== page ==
Carter: Netanyahu Faces Clash With Obama Over Peace Process

Former U.S. president tells Haaretz Obama won't change position on settlement freeze, Palestinian statehood.

A day before Prime Minister Benjamin Netanyahu was to deliver what has been described as a key policy speech at Bar-Ilan University, former U.S. president Jimmy Carter told Haaretz in an exclusive interview on Saturday that President Barack Obama will not change his position on the two-state solution and Israeli settlements in the West Bank.

Carter added that Israel and the United States are on a collision course if Israel refuses to comply on these two issues. (Click here to read the full interview)

Carter said Obama had "committed to a worldwide audience" to bring about a complete stop to settlements, which he called "the key obstacle to any peace agreements."

Carter also said he was against allowing the expansion of some settlements to accommodate natural growth, and that during his term settlements were viewed as "illegal and an obstacle to peace. Absolutely ... I never changed my opinion about that."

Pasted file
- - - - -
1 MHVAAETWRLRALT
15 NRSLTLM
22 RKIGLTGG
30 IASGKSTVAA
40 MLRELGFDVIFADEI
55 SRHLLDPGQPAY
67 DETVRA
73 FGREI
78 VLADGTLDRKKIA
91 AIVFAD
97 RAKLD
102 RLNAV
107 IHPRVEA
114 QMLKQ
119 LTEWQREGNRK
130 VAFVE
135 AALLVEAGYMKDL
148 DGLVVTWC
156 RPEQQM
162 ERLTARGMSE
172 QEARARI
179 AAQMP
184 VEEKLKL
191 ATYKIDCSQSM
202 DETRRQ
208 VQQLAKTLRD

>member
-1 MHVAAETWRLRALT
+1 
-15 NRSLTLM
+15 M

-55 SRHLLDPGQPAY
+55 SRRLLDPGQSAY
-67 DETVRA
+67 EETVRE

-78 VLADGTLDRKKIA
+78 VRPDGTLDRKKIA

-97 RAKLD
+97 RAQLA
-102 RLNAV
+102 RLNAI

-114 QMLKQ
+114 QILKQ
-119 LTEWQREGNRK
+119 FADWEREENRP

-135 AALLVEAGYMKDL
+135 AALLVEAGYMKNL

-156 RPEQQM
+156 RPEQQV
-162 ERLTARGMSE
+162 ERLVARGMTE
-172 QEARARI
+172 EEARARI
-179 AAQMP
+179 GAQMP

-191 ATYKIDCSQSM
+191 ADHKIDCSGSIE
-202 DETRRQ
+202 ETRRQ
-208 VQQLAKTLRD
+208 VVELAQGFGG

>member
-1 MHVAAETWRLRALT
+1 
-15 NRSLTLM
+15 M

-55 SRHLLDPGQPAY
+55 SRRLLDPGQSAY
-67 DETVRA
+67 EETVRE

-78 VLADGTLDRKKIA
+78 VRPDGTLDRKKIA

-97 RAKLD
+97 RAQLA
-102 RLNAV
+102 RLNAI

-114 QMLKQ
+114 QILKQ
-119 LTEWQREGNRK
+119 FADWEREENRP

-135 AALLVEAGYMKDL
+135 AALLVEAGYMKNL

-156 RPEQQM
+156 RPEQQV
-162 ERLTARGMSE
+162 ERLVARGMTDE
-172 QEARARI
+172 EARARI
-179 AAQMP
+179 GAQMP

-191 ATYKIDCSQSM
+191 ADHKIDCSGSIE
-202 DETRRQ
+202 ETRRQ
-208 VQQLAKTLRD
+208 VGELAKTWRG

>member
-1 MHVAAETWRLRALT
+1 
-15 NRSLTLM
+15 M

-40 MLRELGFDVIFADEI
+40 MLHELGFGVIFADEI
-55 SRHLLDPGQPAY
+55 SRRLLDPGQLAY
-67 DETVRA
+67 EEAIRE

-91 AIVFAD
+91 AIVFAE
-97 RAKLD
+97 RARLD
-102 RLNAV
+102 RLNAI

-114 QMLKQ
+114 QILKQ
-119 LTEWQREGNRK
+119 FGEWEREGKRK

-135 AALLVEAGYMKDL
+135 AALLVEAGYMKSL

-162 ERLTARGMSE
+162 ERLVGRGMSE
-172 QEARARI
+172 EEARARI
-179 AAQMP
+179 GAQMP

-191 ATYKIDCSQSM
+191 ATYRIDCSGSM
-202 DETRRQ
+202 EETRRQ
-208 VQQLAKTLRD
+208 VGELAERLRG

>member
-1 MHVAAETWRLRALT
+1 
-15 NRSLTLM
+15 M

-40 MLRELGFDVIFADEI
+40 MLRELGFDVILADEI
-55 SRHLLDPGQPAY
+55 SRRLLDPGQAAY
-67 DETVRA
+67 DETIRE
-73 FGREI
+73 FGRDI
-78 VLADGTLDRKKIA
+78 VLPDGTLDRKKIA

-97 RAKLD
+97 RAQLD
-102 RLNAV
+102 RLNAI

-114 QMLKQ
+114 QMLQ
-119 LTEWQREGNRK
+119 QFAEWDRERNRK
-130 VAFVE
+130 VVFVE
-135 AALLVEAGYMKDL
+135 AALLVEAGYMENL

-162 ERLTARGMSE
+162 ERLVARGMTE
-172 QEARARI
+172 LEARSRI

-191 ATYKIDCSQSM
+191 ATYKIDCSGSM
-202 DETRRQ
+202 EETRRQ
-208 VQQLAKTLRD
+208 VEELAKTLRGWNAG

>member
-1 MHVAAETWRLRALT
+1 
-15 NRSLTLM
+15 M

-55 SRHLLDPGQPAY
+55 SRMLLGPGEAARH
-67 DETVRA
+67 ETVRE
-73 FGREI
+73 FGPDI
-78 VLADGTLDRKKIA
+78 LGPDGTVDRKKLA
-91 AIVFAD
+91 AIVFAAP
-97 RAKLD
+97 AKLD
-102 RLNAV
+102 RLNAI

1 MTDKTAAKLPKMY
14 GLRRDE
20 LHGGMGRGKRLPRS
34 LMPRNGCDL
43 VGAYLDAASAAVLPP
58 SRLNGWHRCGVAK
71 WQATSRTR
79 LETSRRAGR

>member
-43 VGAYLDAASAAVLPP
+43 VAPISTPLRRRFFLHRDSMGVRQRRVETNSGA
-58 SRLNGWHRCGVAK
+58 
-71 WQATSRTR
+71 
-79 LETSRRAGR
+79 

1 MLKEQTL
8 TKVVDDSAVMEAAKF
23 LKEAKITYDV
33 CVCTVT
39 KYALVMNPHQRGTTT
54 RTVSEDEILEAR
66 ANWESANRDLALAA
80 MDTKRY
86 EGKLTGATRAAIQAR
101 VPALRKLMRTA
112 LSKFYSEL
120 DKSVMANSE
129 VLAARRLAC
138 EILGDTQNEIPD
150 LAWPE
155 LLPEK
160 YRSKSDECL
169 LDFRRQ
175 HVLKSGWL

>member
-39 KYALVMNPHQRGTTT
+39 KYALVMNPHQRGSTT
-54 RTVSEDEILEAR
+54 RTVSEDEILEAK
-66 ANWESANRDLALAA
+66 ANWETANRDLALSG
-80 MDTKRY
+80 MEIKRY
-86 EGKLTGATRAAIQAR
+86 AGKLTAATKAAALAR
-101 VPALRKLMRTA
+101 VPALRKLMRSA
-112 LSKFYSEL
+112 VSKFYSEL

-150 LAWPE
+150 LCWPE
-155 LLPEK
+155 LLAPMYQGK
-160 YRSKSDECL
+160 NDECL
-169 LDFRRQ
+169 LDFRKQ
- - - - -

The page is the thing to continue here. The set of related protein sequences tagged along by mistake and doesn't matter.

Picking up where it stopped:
"Begin promised me - and Sadat - very clearly that there would be no more settlement building during the time of peace talks," Carter said. "It wasn't easy to get it, but Begin made that commitment. Shortly after we left Camp David, Begin maintained that his presumption was that peace talks would be over in three months.

"Obama promised as best as he can to have a comprehensive peace before the end of his term, 2012. One thing we have in common is that I started working on Mideast peace on my first day in office, even before. He has promised me and others during his campaign that he would do that. He has kept that promise. That's a dramatic difference between the Clinton and the Bush administrations and Obama's."

When asked what Carter would suggest Netanyahu say in his speech at Bar-Ilan University on Sunday evening, the former president replied: "To me, the most grievous circumstance is the maltreatment of the people in Gaza, who are literally starving and have no hope at this time.

"According to the UN 41,000 of their homes have been either severely damaged or destroyed. And for five months they haven't gotten a single sack of cement, or single sheet of plaster. They're being treated like savages. The alleviation of their plight to some means I think would be the most important the Israeli PM could do."